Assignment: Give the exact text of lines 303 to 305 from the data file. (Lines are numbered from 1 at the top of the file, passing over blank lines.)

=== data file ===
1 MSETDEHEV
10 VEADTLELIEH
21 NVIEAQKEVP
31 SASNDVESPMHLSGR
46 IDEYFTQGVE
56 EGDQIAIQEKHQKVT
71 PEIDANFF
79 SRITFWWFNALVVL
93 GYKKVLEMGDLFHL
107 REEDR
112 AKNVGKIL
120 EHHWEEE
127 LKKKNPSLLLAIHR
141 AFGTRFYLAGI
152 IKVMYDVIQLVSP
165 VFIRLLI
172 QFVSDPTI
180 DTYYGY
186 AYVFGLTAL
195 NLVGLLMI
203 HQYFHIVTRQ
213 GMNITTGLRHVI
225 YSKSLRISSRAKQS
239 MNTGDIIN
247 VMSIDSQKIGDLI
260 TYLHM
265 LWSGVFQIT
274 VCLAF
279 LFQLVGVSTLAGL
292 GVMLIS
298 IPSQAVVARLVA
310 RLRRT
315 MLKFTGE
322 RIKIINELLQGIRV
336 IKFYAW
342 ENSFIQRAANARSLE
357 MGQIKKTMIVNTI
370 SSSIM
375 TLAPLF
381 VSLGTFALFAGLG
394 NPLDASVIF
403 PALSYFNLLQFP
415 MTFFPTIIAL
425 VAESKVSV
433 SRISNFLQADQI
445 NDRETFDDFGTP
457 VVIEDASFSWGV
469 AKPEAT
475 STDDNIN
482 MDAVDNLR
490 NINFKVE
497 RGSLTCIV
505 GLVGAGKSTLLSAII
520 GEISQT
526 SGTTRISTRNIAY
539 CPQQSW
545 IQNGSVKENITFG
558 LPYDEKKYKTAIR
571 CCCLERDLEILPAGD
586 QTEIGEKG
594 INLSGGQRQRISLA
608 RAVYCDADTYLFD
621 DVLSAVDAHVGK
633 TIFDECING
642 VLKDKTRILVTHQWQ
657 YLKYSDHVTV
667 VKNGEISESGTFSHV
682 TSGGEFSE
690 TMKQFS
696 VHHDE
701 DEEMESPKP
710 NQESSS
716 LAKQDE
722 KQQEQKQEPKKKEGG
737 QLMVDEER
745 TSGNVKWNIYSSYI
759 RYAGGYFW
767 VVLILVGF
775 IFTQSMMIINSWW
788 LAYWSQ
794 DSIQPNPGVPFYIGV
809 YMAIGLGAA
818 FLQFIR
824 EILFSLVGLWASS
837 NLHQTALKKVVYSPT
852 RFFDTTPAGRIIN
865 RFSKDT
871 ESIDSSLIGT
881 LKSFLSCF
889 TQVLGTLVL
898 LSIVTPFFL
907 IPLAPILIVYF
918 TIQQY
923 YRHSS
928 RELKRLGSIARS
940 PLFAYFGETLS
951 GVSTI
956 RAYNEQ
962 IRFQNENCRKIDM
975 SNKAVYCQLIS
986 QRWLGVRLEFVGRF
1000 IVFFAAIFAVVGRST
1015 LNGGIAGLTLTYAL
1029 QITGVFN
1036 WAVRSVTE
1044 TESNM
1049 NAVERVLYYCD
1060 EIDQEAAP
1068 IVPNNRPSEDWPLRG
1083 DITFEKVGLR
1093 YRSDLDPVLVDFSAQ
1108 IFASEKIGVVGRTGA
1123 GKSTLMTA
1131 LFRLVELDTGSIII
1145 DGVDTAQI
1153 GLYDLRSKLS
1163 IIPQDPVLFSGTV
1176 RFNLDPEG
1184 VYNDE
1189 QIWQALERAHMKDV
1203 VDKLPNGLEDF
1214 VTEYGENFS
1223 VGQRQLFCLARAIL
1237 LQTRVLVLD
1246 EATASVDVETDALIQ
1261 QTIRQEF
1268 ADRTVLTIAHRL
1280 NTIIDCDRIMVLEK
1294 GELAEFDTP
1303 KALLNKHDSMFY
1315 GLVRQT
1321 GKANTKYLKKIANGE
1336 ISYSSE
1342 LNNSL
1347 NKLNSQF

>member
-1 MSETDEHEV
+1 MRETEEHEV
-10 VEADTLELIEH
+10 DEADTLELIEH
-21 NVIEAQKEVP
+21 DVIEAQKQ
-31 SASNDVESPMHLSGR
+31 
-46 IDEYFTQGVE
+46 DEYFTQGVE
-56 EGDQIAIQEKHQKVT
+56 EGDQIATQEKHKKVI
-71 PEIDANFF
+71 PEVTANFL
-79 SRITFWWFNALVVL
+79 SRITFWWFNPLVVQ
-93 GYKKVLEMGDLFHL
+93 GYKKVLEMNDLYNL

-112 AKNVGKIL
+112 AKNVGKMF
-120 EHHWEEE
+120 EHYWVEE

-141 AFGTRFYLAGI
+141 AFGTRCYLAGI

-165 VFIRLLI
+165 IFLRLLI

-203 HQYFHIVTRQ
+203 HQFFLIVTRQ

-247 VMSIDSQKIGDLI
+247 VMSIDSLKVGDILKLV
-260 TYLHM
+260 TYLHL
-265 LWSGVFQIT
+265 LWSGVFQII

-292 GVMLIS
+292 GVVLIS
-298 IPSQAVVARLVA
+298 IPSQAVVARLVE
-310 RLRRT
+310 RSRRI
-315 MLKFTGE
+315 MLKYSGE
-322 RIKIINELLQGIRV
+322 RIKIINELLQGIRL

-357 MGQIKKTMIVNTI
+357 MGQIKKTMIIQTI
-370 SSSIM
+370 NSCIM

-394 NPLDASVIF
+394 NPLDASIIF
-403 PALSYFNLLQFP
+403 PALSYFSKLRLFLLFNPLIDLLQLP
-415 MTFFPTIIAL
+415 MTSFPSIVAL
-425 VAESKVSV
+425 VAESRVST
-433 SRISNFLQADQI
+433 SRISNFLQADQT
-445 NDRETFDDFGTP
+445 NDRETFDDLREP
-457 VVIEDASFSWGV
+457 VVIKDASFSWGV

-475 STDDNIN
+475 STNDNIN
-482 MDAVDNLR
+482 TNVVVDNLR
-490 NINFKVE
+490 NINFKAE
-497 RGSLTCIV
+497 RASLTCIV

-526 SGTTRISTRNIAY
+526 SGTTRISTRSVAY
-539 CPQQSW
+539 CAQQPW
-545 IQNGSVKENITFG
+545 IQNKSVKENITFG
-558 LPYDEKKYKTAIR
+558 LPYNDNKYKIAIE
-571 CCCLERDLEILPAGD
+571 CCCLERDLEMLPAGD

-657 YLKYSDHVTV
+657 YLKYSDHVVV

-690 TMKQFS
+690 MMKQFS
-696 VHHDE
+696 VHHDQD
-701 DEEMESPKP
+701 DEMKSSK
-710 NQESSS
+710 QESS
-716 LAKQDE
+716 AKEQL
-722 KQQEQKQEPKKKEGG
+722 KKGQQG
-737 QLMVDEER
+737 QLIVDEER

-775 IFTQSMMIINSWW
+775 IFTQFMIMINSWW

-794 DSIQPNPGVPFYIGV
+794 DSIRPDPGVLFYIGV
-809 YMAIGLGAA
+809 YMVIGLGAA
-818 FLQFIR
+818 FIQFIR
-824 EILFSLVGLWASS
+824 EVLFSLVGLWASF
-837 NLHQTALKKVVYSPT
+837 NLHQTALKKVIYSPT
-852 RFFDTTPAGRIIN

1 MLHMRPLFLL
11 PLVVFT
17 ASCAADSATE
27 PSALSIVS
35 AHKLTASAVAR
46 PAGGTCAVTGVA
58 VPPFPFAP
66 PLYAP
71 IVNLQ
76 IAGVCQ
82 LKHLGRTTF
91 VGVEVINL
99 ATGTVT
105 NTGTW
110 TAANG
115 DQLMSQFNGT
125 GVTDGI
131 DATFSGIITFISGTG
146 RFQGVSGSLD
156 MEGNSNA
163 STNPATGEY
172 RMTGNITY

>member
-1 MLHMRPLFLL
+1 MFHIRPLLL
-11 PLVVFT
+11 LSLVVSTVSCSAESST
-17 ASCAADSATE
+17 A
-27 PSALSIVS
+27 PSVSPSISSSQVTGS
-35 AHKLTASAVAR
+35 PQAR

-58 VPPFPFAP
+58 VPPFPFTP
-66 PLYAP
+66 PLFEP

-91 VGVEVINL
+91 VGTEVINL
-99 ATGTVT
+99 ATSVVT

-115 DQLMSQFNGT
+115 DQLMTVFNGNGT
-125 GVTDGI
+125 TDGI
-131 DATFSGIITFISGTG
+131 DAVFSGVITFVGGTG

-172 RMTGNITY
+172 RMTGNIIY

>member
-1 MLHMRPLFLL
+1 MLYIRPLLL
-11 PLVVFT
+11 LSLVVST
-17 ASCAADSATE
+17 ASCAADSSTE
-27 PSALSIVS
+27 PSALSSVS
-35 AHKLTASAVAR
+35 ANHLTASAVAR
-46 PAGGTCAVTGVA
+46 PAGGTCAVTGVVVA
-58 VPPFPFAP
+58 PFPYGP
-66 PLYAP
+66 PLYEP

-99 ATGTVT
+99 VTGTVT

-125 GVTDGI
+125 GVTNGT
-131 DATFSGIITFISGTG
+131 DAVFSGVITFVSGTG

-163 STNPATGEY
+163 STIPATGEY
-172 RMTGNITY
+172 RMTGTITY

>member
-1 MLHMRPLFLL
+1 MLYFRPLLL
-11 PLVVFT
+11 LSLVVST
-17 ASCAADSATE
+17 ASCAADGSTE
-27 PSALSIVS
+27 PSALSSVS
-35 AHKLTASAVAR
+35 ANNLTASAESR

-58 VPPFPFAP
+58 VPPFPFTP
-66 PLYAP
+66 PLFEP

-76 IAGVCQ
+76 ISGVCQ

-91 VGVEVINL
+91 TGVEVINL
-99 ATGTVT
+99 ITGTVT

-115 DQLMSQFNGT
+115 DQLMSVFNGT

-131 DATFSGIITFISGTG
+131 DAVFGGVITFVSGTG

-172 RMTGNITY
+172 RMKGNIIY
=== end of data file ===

+27 PSALSSVS
-35 AHKLTASAVAR
+35 ANHLTASAVAR